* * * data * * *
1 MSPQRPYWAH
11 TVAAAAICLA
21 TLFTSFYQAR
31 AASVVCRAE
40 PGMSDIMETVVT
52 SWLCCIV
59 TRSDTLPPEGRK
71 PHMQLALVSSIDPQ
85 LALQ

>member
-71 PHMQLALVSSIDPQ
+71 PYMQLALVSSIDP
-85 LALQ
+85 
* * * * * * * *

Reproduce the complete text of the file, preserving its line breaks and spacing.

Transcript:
1 MSPQRPYWAH
11 TVAAAAICLA
21 TLFTSFYQAR
31 AASVVCRAE
40 PGMSDIMETVVT
52 SWLCCIV
59 TRSDTLPPEGRK
71 PHMQLALVSSIDPQ
85 LALQ

>member
-71 PHMQLALVSSIDPQ
+71 PYMQLALVSSIDP
-85 LALQ
+85 